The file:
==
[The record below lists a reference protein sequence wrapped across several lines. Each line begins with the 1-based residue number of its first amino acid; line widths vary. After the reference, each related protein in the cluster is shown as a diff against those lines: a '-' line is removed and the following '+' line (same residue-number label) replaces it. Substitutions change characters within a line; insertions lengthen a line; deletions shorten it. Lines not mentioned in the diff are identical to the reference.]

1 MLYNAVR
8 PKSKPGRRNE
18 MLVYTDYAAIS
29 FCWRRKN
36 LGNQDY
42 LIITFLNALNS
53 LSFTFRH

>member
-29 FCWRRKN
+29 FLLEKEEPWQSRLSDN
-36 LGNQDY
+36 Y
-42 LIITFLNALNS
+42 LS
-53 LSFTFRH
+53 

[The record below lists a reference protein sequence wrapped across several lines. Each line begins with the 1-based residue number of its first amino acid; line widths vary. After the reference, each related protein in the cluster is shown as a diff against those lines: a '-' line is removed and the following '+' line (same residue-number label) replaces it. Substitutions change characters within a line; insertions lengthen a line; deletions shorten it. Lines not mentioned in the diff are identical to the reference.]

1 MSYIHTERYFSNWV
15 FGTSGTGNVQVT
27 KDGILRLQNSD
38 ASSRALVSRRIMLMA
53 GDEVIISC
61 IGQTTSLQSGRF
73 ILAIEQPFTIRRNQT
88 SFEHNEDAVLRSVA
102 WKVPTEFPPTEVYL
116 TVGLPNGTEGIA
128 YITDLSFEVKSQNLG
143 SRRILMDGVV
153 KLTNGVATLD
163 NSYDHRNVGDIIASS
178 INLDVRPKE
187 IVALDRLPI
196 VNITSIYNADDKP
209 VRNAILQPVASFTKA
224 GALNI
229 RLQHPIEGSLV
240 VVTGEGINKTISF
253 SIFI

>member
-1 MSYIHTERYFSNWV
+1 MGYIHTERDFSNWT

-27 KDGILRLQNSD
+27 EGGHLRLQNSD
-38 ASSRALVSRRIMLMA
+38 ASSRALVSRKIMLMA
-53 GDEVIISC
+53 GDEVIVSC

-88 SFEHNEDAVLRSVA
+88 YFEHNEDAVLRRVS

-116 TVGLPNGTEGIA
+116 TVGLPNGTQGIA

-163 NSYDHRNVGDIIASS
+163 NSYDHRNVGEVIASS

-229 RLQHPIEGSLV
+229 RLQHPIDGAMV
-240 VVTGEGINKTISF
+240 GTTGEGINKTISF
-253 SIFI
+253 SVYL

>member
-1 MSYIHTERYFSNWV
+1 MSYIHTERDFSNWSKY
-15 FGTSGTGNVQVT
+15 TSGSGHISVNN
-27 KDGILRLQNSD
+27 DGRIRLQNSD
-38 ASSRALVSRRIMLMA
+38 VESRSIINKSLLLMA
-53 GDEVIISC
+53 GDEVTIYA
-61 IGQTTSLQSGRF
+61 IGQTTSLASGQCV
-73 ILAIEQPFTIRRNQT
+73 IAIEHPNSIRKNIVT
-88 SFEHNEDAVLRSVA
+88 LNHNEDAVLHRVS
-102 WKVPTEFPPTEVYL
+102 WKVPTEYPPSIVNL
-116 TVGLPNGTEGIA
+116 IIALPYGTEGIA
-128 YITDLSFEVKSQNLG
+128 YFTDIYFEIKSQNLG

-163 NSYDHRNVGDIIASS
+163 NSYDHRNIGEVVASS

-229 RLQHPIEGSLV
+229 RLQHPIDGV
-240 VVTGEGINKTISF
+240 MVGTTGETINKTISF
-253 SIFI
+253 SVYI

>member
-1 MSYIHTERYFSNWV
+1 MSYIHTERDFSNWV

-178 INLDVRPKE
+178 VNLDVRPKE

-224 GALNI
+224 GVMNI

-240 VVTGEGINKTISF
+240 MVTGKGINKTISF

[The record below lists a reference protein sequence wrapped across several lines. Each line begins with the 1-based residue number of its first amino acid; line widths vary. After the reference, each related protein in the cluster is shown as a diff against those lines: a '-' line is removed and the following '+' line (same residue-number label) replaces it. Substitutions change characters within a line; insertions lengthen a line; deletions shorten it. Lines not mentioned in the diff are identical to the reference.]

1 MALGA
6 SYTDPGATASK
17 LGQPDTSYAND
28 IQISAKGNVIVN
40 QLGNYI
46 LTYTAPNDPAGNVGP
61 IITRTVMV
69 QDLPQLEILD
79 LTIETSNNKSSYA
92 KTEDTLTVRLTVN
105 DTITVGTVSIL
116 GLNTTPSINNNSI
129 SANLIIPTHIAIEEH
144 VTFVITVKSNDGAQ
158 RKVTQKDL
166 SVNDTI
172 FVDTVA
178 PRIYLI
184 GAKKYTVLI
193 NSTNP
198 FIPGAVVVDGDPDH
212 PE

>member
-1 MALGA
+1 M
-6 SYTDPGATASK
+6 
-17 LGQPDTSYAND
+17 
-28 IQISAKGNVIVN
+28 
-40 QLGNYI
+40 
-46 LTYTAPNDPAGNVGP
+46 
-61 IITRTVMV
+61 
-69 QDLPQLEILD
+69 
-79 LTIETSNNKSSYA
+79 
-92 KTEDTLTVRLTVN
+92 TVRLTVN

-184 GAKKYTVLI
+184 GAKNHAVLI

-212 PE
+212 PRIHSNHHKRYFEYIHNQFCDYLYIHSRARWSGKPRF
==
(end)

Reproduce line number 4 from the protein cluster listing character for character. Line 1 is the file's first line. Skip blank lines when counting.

18 MLVYTDYAAIS